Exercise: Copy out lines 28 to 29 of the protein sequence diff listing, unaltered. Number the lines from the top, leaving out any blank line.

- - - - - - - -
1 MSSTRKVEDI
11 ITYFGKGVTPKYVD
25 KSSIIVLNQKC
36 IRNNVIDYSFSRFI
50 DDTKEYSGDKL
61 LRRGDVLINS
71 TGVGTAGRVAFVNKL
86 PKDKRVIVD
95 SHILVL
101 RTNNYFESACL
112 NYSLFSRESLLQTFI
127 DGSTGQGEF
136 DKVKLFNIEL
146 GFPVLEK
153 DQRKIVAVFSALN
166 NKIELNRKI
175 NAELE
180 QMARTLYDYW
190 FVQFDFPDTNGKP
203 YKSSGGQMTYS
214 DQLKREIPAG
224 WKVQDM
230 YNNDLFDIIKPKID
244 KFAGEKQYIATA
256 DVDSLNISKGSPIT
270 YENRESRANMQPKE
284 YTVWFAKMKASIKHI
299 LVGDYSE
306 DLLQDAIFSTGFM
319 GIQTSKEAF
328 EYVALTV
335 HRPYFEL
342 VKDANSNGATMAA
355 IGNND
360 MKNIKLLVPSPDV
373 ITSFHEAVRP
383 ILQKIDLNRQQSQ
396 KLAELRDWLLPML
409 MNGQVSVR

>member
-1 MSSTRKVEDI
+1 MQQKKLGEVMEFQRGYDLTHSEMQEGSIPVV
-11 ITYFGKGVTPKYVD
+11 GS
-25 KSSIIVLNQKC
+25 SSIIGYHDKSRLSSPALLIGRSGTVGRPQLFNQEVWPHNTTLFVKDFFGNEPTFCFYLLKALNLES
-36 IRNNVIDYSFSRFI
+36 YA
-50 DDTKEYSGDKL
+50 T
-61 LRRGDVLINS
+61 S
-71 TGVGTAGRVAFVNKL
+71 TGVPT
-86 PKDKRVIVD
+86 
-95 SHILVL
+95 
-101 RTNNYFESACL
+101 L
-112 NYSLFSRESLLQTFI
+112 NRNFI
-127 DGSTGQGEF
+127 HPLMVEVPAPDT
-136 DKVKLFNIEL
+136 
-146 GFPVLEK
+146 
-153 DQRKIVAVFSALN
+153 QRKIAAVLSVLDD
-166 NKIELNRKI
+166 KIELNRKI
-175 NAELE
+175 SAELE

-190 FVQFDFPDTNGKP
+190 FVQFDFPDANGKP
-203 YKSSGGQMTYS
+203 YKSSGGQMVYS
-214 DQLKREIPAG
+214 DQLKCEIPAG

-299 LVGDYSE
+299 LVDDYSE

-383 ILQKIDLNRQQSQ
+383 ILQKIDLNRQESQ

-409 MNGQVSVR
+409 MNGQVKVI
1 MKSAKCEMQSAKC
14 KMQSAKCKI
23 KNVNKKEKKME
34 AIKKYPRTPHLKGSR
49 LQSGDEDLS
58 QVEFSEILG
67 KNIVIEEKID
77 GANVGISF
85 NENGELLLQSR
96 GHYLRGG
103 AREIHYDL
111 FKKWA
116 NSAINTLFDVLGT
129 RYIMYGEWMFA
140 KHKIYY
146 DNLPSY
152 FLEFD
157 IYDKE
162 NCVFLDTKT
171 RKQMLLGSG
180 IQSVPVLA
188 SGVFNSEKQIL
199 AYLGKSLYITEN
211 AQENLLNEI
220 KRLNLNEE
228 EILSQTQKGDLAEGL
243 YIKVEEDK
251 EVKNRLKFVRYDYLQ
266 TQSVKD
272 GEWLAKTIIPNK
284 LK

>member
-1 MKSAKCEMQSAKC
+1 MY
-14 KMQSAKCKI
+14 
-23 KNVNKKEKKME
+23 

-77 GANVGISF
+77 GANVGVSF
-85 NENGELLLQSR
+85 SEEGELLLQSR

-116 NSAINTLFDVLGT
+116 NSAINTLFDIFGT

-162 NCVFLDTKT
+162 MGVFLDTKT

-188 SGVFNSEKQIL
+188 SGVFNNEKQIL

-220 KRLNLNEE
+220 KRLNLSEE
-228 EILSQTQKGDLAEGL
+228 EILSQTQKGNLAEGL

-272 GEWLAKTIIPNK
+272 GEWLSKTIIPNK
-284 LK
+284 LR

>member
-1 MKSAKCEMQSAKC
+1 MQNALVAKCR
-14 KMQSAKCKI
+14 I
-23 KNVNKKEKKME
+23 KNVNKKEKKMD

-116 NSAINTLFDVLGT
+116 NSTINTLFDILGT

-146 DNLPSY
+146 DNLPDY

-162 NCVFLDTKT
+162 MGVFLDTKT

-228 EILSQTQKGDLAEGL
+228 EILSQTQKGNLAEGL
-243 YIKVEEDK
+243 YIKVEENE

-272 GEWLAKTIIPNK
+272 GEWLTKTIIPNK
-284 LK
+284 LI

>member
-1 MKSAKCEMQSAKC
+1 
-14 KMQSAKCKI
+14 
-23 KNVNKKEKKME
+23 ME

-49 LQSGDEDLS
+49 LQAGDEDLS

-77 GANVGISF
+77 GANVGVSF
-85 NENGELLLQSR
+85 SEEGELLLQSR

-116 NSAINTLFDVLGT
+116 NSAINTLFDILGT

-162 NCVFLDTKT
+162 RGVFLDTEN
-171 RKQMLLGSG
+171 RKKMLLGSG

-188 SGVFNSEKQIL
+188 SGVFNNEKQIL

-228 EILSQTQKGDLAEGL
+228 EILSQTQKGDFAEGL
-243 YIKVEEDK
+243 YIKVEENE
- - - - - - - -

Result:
299 LVGDYSE
306 DLLQDAIFSTGFM